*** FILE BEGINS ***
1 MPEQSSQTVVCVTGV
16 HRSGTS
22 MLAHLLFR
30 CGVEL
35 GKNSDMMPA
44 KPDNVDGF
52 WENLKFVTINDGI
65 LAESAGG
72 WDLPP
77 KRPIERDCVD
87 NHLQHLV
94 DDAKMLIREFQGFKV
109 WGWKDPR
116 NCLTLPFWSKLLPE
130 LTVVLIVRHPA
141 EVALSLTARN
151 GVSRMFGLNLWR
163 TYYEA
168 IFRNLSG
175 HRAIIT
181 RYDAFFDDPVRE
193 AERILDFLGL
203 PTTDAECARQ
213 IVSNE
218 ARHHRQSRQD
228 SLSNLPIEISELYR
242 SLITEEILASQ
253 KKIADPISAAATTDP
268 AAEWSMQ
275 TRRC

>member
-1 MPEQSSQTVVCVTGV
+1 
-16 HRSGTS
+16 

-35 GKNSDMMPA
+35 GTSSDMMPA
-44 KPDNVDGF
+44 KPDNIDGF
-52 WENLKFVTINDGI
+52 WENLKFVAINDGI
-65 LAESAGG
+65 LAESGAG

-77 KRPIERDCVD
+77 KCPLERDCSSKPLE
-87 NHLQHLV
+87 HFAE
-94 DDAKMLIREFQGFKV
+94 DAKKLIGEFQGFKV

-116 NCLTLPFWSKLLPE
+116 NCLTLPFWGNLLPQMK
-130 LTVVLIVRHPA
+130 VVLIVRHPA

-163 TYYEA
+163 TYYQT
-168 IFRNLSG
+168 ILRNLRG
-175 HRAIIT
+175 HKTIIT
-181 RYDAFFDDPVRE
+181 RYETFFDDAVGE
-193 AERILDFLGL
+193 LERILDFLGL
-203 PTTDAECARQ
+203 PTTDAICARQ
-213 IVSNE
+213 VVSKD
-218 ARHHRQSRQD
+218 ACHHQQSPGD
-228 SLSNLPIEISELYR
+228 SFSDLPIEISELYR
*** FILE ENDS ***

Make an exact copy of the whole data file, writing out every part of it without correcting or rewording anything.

1 MPEQSSQTVVCVTGV
16 HRSGTS
22 MLAHLLFR
30 CGVEL
35 GKNSDMMPA
44 KPDNVDGF
52 WENLKFVTINDGI
65 LAESAGG
72 WDLPP
77 KRPIERDCVD
87 NHLQHLV
94 DDAKMLIREFQGFKV
109 WGWKDPR
116 NCLTLPFWSKLLPE
130 LTVVLIVRHPA
141 EVALSLTARN
151 GVSRMFGLNLWR
163 TYYEA
168 IFRNLSG
175 HRAIIT
181 RYDAFFDDPVRE
193 AERILDFLGL
203 PTTDAECARQ
213 IVSNE
218 ARHHRQSRQD
228 SLSNLPIEISELYR
242 SLITEEILASQ
253 KKIADPISAAATTDP
268 AAEWSMQ
275 TRRC

>member
-1 MPEQSSQTVVCVTGV
+1 
-16 HRSGTS
+16 

-35 GKNSDMMPA
+35 GTSSDMMPA
-44 KPDNVDGF
+44 KPDNIDGF
-52 WENLKFVTINDGI
+52 WENLKFVAINDGI
-65 LAESAGG
+65 LAESGAG

-77 KRPIERDCVD
+77 KCPLERDCSSKPLE
-87 NHLQHLV
+87 HFAE
-94 DDAKMLIREFQGFKV
+94 DAKKLIGEFQGFKV

-116 NCLTLPFWSKLLPE
+116 NCLTLPFWGNLLPQMK
-130 LTVVLIVRHPA
+130 VVLIVRHPA

-163 TYYEA
+163 TYYQT
-168 IFRNLSG
+168 ILRNLRG
-175 HRAIIT
+175 HKTIIT
-181 RYDAFFDDPVRE
+181 RYETFFDDAVGE
-193 AERILDFLGL
+193 LERILDFLGL
-203 PTTDAECARQ
+203 PTTDAICARQ
-213 IVSNE
+213 VVSKD
-218 ARHHRQSRQD
+218 ACHHQQSPGD
-228 SLSNLPIEISELYR
+228 SFSDLPIEISELYR